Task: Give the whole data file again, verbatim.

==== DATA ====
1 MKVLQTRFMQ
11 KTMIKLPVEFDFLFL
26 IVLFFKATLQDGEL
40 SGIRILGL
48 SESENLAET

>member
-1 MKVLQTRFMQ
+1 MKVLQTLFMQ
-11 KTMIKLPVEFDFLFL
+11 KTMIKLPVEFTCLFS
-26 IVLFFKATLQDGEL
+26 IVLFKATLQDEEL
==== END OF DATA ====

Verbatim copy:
1 MKVLQTRFMQ
11 KTMIKLPVEFDFLFL
26 IVLFFKATLQDGEL
40 SGIRILGL
48 SESENLAET

>member
-1 MKVLQTRFMQ
+1 MKVLQTLFMQ
-11 KTMIKLPVEFDFLFL
+11 KTMIKLPVEFTCLFS
-26 IVLFFKATLQDGEL
+26 IVLFKATLQDEEL